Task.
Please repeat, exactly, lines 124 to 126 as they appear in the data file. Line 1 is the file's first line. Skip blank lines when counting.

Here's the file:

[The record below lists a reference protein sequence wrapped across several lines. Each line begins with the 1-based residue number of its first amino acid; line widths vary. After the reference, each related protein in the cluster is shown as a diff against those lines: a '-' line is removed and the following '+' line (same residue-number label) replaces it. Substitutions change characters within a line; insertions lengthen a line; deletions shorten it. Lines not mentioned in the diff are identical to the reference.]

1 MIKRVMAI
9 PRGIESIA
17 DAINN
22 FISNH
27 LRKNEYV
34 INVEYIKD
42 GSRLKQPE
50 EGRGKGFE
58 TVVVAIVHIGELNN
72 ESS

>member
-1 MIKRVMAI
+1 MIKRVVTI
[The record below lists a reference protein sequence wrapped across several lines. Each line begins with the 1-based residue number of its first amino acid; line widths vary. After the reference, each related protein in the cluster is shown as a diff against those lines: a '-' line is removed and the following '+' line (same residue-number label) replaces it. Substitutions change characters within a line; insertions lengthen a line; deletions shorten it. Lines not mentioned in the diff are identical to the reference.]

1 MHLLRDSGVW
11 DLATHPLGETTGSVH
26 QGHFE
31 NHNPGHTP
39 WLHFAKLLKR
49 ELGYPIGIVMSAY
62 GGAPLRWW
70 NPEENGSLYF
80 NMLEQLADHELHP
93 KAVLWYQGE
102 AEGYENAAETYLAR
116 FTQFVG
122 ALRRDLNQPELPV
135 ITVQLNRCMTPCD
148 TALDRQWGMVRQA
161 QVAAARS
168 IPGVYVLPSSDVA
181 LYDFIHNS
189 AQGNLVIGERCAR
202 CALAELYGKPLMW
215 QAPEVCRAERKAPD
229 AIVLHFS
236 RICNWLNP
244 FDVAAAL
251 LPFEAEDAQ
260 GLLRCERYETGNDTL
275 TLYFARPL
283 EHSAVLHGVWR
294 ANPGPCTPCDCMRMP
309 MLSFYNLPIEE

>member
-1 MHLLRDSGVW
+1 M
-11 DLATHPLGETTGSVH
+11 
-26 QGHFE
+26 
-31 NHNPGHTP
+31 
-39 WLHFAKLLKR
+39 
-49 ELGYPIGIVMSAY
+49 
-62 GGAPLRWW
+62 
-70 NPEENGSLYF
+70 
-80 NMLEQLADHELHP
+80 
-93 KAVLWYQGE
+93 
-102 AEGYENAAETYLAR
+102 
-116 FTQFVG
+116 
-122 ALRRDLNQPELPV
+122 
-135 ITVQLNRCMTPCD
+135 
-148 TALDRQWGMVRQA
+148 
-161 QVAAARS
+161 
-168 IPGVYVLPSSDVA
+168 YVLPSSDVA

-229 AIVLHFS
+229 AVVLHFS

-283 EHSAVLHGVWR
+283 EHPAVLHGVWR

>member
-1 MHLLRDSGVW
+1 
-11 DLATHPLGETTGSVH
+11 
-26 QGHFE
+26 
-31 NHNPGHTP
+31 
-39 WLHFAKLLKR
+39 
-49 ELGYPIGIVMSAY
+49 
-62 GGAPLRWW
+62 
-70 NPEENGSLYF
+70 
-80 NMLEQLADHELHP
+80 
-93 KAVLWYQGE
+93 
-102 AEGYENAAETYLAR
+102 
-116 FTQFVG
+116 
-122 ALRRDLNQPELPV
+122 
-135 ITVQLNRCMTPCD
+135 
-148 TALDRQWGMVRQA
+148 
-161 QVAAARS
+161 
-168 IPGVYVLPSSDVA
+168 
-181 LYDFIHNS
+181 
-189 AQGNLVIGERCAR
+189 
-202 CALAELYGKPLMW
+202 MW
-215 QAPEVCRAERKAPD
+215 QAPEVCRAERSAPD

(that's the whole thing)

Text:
-202 CALAELYGKPLMW
+202 MW
-215 QAPEVCRAERKAPD